Appalachia Gardening

Do You Use a Wheel Hoe?


Photo courtesy of Hoss Tools

In Dean Mullis’ recent newsletter he mentioned using a wheel hoe in his garden for weeding. He linked to a short video describing the merits of a wheel hoe and I was intrigued. I had never even heard of a wheel hoe but now I think I want one 🙂

I’ve seen wheel hoes at museums or antique type places, I just didn’t realize that’s what they were. Pap never used one that I know of.

If any of you are familiar with wheel hoes, please share what you know about them. Are they as handy as they sound?


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  • Reply
    wayne Hipkins
    March 27, 2022 at 1:25 pm

    Surprised no one mentioned the old Planet Jr. brand which I think was probably the first brand of push plows marketed. The co. also sold a wide variety of earth engaging attachments for the plows. The last ones of that brand were manufactured I think in 1970’s. They are now collectors ‘s items & command a high price if in good condition.

  • Reply
    b. Ruth
    June 28, 2018 at 11:33 pm

    I’d call that device a “push har”! The old one we have has a blade on it…works great to lay off a row…but the ground already better be loose as a goose or you’ll push your self to death…We had tines on our rotor-tiller that you could take -off down to three to make a har-like weed snagger…LOL Roy went to the trouble only a time or two….He said he’d just rather set the plow shallow and go down the middle, a bit close to the beans, etc..Then hoe the rest by hand…I used our hand push plow thingy for decoration for years…It disappeared a few years ago…Maybe a two legged varmit wanted it or it got left by the garden and saplings took it over…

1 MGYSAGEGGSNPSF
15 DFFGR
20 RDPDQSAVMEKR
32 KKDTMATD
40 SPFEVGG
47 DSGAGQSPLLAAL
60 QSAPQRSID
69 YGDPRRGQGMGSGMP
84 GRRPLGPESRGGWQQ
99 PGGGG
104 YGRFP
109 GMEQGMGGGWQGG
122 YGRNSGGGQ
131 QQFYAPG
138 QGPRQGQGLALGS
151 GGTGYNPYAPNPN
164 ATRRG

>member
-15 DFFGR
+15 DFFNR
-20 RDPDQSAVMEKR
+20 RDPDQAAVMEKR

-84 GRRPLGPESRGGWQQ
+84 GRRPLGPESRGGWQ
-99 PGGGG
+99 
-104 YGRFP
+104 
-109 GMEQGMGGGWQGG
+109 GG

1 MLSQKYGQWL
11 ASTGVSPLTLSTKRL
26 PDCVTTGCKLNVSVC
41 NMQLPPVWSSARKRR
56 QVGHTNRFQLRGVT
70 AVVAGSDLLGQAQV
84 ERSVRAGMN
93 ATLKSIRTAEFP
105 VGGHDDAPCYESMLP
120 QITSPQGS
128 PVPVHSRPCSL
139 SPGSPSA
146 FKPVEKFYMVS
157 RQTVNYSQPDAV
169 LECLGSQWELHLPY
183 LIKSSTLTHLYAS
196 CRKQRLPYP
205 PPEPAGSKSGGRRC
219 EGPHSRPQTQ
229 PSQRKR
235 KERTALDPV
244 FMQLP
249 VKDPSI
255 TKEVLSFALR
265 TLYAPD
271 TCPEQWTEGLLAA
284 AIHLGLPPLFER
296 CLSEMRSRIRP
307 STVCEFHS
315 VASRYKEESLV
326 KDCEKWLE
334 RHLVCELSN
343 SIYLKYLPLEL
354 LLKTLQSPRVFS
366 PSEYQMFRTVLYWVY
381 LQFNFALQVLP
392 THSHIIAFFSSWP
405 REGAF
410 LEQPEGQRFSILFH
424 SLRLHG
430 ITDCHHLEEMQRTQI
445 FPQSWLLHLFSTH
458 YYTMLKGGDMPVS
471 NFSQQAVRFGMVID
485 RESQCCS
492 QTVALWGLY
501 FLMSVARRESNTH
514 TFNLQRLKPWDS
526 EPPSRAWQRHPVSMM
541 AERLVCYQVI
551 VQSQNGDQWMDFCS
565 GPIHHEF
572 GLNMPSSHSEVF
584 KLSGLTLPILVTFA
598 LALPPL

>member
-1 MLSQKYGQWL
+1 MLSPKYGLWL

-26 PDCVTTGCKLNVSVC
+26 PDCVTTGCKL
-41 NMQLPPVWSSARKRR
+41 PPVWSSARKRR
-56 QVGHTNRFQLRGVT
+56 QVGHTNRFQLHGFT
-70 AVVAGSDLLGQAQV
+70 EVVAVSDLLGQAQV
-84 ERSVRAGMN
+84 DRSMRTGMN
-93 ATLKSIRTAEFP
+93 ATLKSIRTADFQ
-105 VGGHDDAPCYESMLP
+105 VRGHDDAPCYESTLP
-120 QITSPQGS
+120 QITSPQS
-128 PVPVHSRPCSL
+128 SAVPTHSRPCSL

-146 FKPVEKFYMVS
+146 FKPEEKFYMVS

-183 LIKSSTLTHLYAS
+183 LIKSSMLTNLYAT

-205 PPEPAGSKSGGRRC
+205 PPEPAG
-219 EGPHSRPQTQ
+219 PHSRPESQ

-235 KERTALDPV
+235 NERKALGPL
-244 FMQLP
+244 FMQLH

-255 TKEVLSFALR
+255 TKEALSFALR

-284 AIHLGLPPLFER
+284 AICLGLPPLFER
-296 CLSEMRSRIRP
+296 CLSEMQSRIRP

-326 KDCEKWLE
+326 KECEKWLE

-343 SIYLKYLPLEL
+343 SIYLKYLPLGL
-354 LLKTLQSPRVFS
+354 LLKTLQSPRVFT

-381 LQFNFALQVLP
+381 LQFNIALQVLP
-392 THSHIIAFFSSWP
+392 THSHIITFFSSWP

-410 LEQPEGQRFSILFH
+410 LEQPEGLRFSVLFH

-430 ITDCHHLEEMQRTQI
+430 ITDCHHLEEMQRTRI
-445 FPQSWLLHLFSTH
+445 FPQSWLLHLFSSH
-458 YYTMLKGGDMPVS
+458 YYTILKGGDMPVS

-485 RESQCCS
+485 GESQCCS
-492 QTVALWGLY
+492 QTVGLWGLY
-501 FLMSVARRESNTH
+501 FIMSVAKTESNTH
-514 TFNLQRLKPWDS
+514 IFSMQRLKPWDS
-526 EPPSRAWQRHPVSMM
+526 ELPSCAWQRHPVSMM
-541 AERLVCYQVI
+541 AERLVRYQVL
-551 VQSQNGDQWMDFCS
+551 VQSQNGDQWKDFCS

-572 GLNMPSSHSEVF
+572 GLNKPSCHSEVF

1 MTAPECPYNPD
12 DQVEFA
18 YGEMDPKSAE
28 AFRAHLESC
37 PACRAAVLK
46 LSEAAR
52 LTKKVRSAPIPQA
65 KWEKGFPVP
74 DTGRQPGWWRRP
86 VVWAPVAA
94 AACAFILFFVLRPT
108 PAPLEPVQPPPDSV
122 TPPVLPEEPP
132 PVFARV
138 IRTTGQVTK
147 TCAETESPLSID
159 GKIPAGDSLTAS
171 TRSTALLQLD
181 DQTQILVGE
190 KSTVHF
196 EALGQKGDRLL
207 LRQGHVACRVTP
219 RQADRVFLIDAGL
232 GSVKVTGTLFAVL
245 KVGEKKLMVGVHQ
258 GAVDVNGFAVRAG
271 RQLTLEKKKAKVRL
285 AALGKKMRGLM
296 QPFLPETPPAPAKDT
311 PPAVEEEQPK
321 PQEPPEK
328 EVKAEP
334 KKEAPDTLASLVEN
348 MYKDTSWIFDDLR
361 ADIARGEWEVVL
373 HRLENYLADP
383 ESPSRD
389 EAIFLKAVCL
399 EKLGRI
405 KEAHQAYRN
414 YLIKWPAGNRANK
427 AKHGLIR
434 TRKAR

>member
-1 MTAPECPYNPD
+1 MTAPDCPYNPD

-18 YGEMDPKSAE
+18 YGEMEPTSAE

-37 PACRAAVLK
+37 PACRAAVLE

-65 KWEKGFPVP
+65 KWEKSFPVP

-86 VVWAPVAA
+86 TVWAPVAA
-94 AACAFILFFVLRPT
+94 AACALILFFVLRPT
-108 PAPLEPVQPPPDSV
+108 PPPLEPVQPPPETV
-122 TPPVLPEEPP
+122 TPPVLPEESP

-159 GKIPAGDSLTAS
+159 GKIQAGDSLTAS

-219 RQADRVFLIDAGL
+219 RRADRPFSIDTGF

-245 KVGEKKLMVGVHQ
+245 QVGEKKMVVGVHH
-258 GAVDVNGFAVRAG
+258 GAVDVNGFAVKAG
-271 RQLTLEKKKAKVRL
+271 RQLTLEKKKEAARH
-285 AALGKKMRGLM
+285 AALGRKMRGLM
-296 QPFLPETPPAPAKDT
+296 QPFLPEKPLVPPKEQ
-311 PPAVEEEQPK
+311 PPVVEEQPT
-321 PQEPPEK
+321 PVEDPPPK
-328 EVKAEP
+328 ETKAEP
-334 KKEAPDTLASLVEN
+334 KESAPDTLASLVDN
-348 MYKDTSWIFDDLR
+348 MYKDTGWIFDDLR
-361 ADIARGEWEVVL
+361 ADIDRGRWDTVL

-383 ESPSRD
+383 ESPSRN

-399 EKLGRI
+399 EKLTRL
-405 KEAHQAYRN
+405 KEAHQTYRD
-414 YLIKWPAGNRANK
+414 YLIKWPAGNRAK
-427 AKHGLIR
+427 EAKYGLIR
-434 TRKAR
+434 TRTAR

We had storms about all day yesterday…then last night around three in the morning UP jumped the devil…boomers so loud and continuous flashing…Just about the time It would calm when the rain started, I’d doze off and another one rolled over…this went on until about nine or ten…One good thing everything didn’t burn up like last year…seems it is feast or famine. Late in the morning, the better half brought in some very wet cucumbers, zucchini and tomatoes. Nothing like fresh cucumbers and tomatoes sliced for lunch with a sandwich…We grew our cukes on metal lattice so they climbed right up and easy to pick and easier to see…
    Thanks Tipper,

  • Reply
    June 28, 2018 at 9:37 pm

    I love Hoss tools and their videos. We have an old metal one here but it’s way too heavy for me.

  • Reply
    wally avett
    June 28, 2018 at 9:19 pm

    It’s a push plow. I was raised down in the central Piedmont section of NC, they were common. I have one my Dad used in our gardens, it’s now hanging on the side of an outbuilding behind my house. Used it this year to lay off the rows in my little garden before planting.

  • Reply
    Virginia Malone
    June 28, 2018 at 8:29 pm

    I have seen them but never used one.

  • Reply
    Ken Roper
    June 28, 2018 at 1:27 pm